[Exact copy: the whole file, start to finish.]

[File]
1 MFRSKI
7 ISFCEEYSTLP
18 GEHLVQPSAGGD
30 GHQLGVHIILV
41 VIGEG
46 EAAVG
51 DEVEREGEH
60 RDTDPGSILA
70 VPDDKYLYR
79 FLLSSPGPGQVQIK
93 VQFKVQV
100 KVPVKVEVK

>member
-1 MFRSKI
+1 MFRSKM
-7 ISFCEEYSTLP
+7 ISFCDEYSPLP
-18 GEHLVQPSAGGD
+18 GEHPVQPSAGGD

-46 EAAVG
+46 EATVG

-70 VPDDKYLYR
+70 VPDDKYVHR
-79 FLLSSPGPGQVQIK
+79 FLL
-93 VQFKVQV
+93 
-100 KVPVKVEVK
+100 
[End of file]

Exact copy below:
1 MFRSKI
7 ISFCEEYSTLP
18 GEHLVQPSAGGD
30 GHQLGVHIILV
41 VIGEG
46 EAAVG
51 DEVEREGEH
60 RDTDPGSILA
70 VPDDKYLYR
79 FLLSSPGPGQVQIK
93 VQFKVQV
100 KVPVKVEVK

>member
-1 MFRSKI
+1 MFRSKM
-7 ISFCEEYSTLP
+7 ISFCDEYSPLP
-18 GEHLVQPSAGGD
+18 GEHPVQPSAGGD

-46 EAAVG
+46 EATVG

-70 VPDDKYLYR
+70 VPDDKYVHR
-79 FLLSSPGPGQVQIK
+79 FLL
-93 VQFKVQV
+93 
-100 KVPVKVEVK
+100 